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Variable vs Fixed Costs

See Also:
Absorption vs Variable Costing
Semi Variable Costs
Sunk Costs
Marginal Costs
Average Cost

Variable vs Fixed Costs Definition

In accounting, a distinction is often made between the variable vs fixed costs definition. Variable costs change with activity or production volume. In comparison, fixed costs remain constant regardless of activity or production volume.

All Costs

In accounting, all costs are either fixed costs or variable costs. Variable costs are inventoriable costs. That means accountants allocate fixed costs to units of production. Then they are recorded in inventory accounts, such as cost of goods sold. Fixed costs, on the other hand, are all costs that are not inventoriable costs. All costs that do not fluctuate directly with production volume are fixed costs. Fixed costs include indirect costs and manufacturing overhead costs.

Comparing Fixed Costs to Variable Costs

When comparing fixed costs to variable costs, or when trying to determine whether a cost is fixed or variable, simply ask whether or not the particular cost would change if the company stopped its production or primary business activities. If the company would continue to incur the cost, it is a fixed cost. If the company no longer incurs the cost, then it is most likely a variable cost.

Variable vs Fixed Costs Examples

To further help explain these costs, find a couple variable vs fixed costs examples below.

For example, if a telephone company charges a per-minute rate, then that would be a variable cost. A twenty minute phone call would cost more than a ten minute phone call. A good example of a fixed cost is rent. If a company rents a warehouse, it must pay rent for the warehouse whether it is full of inventory or completely vacant.

Other examples of fixed costs include executives’ salaries, interest expenses, depreciation, and insurance expenses. Examples of variable costs include direct labor and direct materials costs.

Variable vs Fixed Costs and Decision-Making

When making production-related decisions, should managers consider fixed costs or only variable costs? Generally speaking, variable costs are more relevant to production decisions than fixed costs.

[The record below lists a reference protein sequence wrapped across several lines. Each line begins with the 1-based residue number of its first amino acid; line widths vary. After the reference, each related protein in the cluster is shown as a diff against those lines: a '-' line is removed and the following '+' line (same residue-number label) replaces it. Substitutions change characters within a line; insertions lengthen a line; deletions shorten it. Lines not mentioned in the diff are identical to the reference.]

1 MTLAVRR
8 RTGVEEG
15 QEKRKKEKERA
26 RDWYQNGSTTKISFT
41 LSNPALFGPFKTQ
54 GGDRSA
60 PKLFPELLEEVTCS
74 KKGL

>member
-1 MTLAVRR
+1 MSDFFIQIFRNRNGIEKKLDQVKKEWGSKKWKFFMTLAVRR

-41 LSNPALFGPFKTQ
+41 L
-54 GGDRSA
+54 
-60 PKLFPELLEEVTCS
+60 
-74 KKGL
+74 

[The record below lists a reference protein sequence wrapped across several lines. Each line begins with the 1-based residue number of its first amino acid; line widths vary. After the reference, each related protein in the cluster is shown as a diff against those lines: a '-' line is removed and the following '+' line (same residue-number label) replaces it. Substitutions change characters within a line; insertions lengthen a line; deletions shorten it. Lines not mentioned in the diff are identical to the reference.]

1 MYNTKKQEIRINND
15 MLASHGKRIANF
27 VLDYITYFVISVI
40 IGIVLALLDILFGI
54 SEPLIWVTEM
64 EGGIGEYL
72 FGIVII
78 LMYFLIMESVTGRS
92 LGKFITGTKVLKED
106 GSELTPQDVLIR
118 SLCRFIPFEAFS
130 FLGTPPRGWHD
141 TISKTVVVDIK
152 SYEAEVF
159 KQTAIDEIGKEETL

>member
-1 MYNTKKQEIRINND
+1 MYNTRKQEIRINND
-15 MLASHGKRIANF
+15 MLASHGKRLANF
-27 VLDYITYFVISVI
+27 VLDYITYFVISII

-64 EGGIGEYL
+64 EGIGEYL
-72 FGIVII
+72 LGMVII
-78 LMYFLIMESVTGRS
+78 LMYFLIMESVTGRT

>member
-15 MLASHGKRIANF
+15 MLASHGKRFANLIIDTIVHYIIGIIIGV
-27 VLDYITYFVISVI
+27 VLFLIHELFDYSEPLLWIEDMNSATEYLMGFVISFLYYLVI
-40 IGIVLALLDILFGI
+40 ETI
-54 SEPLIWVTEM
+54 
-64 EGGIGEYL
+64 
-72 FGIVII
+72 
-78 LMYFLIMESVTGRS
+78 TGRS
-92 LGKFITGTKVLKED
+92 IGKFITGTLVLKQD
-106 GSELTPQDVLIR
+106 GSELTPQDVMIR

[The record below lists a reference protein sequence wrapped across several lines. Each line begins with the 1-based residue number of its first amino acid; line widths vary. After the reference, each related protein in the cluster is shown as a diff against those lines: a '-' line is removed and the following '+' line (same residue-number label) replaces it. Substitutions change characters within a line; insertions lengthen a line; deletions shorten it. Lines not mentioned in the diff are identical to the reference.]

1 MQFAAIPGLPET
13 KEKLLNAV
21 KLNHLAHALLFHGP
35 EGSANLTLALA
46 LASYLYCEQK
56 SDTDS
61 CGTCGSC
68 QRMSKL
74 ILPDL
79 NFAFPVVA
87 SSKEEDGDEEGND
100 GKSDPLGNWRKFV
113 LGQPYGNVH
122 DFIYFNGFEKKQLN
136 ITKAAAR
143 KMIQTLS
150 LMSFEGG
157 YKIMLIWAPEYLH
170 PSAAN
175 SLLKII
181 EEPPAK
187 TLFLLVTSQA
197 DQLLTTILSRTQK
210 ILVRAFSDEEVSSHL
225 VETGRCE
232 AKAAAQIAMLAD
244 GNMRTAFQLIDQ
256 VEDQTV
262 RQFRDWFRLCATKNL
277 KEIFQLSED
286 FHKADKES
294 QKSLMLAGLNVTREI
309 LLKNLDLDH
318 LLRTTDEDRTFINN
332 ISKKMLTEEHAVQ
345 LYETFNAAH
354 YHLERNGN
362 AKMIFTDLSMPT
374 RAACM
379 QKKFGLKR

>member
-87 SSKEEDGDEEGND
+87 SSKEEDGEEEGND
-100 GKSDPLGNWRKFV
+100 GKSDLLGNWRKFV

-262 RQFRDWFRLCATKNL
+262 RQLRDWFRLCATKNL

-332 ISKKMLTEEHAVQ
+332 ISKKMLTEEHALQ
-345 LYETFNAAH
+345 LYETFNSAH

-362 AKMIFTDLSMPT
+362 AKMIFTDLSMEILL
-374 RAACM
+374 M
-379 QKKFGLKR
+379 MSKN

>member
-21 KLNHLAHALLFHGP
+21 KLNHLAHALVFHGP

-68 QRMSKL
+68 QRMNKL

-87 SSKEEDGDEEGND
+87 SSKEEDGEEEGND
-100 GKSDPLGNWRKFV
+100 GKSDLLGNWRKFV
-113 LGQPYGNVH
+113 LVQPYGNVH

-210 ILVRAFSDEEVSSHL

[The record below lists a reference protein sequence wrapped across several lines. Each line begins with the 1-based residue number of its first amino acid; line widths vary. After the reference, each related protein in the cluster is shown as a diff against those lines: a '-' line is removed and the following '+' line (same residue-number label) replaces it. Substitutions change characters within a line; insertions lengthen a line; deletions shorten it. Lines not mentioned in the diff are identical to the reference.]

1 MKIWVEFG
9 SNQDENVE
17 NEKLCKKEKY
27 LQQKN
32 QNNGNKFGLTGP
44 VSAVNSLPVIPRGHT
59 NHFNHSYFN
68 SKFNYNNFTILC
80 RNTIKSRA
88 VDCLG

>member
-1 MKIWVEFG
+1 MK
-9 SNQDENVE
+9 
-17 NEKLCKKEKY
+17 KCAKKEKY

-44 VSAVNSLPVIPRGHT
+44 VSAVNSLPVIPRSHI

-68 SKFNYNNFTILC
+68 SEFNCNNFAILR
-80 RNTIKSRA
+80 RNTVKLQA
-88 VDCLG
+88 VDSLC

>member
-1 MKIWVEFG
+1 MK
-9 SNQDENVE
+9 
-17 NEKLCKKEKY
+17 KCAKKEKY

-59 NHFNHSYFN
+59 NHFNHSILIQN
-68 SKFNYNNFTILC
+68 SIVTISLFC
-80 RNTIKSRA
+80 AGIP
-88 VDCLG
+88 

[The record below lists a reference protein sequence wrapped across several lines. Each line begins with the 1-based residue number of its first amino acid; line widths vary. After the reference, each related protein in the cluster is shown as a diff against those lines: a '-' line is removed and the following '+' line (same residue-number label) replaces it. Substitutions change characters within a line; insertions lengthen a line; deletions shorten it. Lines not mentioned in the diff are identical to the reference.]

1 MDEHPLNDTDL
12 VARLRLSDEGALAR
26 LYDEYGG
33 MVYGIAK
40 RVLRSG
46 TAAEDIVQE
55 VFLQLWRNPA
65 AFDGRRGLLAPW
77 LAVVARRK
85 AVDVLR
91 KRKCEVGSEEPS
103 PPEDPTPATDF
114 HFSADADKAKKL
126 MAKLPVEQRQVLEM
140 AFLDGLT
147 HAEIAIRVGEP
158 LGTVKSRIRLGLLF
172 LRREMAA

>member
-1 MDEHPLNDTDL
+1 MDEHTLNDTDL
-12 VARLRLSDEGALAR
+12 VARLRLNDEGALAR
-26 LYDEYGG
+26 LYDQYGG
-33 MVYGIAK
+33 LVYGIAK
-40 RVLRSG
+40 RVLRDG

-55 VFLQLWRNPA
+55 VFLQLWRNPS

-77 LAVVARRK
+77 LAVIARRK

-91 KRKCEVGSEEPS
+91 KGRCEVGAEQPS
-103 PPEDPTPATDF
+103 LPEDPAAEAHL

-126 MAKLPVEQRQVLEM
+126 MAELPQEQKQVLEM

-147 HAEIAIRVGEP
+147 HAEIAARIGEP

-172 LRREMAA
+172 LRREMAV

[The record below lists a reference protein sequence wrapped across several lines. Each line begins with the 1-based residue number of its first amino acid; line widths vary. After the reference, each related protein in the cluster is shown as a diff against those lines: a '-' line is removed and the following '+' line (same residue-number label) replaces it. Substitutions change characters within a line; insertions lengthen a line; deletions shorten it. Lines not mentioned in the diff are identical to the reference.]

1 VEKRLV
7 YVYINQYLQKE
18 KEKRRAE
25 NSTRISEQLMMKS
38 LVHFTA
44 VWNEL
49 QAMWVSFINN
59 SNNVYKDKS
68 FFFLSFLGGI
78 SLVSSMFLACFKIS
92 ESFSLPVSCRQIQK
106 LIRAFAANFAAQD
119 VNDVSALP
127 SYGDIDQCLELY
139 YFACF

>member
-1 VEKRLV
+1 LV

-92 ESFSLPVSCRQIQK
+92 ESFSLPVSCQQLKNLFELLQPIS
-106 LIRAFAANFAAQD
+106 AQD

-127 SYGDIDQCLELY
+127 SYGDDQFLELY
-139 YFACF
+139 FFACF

For example, if a manager is deciding between keeping production levels constant or increasing production, then the primary factors in this decision will be the variable or incremental costs of the production of additional units of output. It would not be the fixed costs related to the operations that cannot be altered and will not change with the level of production. Therefore, in most straightforward instances, fixed costs are not relevant for production decision, and incremental costs, or variable costs, are relevant for these decisions.

If you want to utilize your unit economics to add more value to your organization, then click here to download the Know Your Economics Worksheet.

variable vs fixed costs, Variable vs Fixed Costs Examples, Variable vs Fixed Costs Definition

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Variable Cost

See Also:
How to Prepare a Break Even Analysis
Cheif Financial Officer (CFO)
Cost Accounting
Yield Curves
Financial Ratios
Absorption Cost Accounting

Variable Cost Definition

In accounting, variable costs are costs that vary with production volume or business activity. Variable costs go up when a production company increases output and decrease when the company slows production. These costs may also be called unit-level costs. Variable costs are in contrast to fixed costs, which remain relatively constant regardless of the company’s level of production or business activity. Combined, a company’s fixed costs and variable costs comprise the total cost of production.